Well Drilling/Service justwater's Avatar
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    So the pump doesnt cycle every time u flush a toilet, or run more than a gallon of water like everyone does when they open a faucet. Now he'll be able to run like 6 gallons, and have the CSV to keep from cycling when steady water is in demand.. Sidekick would cycle the pump much more than the 19gal for every day water uses that isn't steady flow.. Basically common sense is why I prefer the bigger tank for residential use.

  15. #30
    Moderator valveman's Avatar
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    I use to think the same thing. As a matter of fact I think the “tank sizing” information on my web page still says to use a minimum of 5 gallon draw down for a single house. After 18 years and a few hundred pump installers telling me the little tanks work just fine, I had to change my mind. I did many cycle and run time test on homes, duplexes, cities, etc., over the years. If there is any irrigation on a single home system, the CSV saves so many cycles during those low flow irrigation zones, that it more than makes up for a cycle every time a toilet is flushed. Also, if you have 1 minute of run time before the pump shuts off, people in a single home will usually turn on another water using appliance before the pump has run for 1 minute. So the pump only cycles once per each person in the home during times of water use. Brush your teeth, within a minute flush a toilet, within another minute start the shower, and the pump only cycled once the entire time you were in the bathroom. Or for those times when multiple flushes are required, as long as you flush again within a minute, the pump will not cycle during 1000 flushes. Waiting longer than a minute “after” the toilet stops filling, before flushing a second time, is the only way the pump will cycle at all.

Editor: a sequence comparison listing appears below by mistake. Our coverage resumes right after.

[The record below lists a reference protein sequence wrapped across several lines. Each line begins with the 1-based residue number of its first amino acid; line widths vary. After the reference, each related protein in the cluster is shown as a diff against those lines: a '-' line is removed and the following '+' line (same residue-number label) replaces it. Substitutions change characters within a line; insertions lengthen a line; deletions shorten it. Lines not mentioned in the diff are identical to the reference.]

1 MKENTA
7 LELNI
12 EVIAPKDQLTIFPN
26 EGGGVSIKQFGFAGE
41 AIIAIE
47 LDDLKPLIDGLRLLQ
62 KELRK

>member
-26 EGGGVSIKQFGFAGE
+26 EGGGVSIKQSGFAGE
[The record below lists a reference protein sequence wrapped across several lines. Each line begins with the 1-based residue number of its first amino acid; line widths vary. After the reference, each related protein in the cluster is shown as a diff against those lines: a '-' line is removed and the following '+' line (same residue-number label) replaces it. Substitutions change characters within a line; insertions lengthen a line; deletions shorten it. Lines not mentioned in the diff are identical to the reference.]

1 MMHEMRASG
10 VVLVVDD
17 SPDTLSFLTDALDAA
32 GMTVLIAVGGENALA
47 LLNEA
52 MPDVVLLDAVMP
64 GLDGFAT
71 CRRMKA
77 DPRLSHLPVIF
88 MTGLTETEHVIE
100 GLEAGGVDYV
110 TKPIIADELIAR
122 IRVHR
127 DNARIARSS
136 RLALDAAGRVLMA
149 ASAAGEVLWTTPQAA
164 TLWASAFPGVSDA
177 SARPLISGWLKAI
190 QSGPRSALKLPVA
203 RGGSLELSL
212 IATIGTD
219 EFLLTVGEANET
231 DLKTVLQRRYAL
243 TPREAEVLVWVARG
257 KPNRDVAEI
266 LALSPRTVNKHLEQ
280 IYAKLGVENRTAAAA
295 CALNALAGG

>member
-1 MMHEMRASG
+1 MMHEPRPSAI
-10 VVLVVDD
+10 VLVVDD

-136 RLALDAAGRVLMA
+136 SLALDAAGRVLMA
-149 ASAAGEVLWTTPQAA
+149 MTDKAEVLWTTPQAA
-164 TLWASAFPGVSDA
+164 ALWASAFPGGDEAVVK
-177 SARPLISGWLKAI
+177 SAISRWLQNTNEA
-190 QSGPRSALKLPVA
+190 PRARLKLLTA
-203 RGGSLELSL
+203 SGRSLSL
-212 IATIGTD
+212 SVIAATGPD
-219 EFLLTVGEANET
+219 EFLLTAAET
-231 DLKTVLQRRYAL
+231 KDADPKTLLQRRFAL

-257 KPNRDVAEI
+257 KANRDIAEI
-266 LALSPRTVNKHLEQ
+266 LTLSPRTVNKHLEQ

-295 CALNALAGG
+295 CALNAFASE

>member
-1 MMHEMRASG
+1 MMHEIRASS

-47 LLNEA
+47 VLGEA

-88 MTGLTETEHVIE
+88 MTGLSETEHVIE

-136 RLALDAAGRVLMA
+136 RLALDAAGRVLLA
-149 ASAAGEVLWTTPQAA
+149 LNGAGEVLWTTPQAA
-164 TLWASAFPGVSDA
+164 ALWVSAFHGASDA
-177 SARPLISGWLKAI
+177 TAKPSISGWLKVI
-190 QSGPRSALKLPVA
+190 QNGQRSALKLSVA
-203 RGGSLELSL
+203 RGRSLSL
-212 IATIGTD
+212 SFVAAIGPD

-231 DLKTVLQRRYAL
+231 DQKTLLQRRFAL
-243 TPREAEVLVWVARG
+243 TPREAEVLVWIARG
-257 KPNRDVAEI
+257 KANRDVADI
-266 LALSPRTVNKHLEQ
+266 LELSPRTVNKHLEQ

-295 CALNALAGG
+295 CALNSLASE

For a standard home there is very little difference in the number of pump cycles between a CSV system and a tank with 1 gallon of draw compared to a tank with 5 gallons of draw. My original tank sizing instruction from 18 years ago always used the worst-case scenario. The worst-case being GPM leaking 24 hours a day. Then a tank with 5 gallons of draw, will keep the pump from cycling more than the maximum number of cycles per day, recommended by the motor manufacturer. However, if you have a 720 gallon per day leak (1/2 GPM), the leak needs to be fixed don’t just add a larger tank.